Nick Antonicello: The Winograd message is being hijacked, lifted and repackaged by two centrists in Hahn & Bowen who’ve never had to clearly explain to Democrats what they truly stand for in any previous party contest.
Rev. Irene Monroe: Queer Civil War buffs have been arguing for some time that the deafening silence around lesbian, gay, bisexual, transgender, and queer (LGBTQ) Confederate and Union soldiers indicates proof of their very presence.
Ivan Eland: To keep with the bipartisan spirit after the Gabrielle Giffords’ assassination attempt and also to avoid partisan fighting over spending priorities, which will bog down and probably eventually kill any significant budget cuts, all government programs should be cut by 15 percent from last year’s budget level, including heretofore sacred defense and entitlement programs.
Georgianne Nienaber: Honestly not wanting to be cynical and sincerely wanting these programs to succeed–looking at the organizations that “benefit” from the Clinton Bush Fund–one sees the list of usual suspects of foreign NGOs and religious organizations.
William Lambers: In a hyper-partisan age, is there anything that can bring Democrats and Republicans together? Yes: fighting global hunger. Drawing on the history of the postwar Marshall Plan, Lambers argues that food policy must be the foundation of all foreign policy.
Lydia Howell: A brutal reality is undeniable in the fight over the Bush-era tax cuts and expiring unemployment benefits: American democracy isn’t working for everyday people — that is, the non-wealthy.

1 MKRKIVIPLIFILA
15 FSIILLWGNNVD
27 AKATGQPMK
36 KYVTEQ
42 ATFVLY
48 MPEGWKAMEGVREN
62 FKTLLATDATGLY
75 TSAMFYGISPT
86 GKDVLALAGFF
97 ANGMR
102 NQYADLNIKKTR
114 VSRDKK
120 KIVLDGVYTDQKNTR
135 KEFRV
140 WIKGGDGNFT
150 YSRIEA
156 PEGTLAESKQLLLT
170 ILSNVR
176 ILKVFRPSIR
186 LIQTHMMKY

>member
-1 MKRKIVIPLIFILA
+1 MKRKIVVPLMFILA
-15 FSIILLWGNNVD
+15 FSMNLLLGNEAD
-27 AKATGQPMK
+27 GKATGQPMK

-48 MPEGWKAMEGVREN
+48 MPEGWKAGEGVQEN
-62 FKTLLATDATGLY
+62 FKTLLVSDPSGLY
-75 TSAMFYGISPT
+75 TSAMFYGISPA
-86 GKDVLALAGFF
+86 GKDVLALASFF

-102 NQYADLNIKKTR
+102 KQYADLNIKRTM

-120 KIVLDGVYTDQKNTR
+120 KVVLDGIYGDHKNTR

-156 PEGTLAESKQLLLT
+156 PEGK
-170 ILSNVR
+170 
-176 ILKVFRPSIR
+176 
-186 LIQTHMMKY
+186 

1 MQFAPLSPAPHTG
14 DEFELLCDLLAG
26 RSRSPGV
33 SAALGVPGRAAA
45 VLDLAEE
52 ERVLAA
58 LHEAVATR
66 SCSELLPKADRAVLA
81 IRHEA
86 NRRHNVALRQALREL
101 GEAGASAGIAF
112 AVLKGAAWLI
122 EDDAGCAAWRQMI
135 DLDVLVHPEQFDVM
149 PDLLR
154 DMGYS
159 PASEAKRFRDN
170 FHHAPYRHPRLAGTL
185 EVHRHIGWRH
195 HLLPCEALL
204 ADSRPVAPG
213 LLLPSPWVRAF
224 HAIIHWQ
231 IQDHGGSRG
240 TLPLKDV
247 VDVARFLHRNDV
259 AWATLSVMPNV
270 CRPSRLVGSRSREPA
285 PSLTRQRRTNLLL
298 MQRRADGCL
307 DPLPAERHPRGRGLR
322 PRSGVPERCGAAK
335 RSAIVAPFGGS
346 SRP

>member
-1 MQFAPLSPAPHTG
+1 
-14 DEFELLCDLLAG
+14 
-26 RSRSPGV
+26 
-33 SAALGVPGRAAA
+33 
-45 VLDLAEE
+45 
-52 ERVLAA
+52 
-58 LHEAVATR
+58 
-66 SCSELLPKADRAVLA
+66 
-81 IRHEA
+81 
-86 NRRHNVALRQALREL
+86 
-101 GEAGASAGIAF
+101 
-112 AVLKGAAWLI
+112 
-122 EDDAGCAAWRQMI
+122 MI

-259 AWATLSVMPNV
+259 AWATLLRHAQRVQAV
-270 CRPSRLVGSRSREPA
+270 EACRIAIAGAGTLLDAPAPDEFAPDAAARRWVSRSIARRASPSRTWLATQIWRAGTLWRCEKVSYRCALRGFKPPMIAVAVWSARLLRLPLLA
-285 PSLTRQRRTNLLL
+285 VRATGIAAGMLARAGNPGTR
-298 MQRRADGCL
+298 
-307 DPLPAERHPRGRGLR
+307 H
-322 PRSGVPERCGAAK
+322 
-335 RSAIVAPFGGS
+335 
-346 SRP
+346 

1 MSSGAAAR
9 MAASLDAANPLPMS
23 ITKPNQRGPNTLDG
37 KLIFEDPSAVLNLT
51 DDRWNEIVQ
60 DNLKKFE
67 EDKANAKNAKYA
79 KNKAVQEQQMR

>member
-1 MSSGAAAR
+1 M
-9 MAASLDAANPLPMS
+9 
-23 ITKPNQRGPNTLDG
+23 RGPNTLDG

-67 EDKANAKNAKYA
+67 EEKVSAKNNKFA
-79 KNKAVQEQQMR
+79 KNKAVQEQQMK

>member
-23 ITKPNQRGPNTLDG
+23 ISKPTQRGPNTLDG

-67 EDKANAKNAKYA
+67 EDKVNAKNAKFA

Tina Dupuy: Gingrich’s schtick is Scorched Earth meets Straw Man. He not only incinerates the hypothetical Straw Man – he also verbally salts the soil where the Straw Man’s make-believe family lives after razing their made-up home.
Jasmyne Cannick: Much to the chagrin of Black gay men everywhere, who have enough to deal with without the latest outing of a Black pastor, and to the relief of Catholic priests everywhere, all eyes are on Atlanta’s Bishop Eddie Long.
Irene Monroe: With the momentum of Tea Party candidates, who are anti-Obama, anti-abortion, and anti-gay civil rights, unseating long-term Republican incumbents in this recent primary aggressively trying to retake Congress and with midterm elections now just weeks away the chances of repealing DADT is looking slimmer.
Georgianne Nienaber: Given the huge remaining humanitarian and economic crisis facing Haiti, it is puzzling that mainstream media in the United States short-changed coverage of former President Bill Clinton’s early August visit to Leogane. The symbolism is significant, considering that Leogane and the nearby village of Fayette are at the epicenter of the 7.0 quake.
Rev. Irene Monroe: As LGBTQ Americans, our patriotism is not recognized. But one of our community’s greatest moments of patriotism was the Stonewall Riots of June 27–29, 1969, in New York City’s Greenwich Village. We celebrate their heroism every day as out-of-the-closet people who are intentionally visible in various facets of American life.
Rev. Irene Monroe: The posturing last week from Congress was great theater. All the thespians performed their parts well, especially Obama. Why? If DADT is not repealed it gives the President an easy out. It allows the President to distance himself politically by shifting the responsibility and blame for DADT’s outcome from himself to some one else.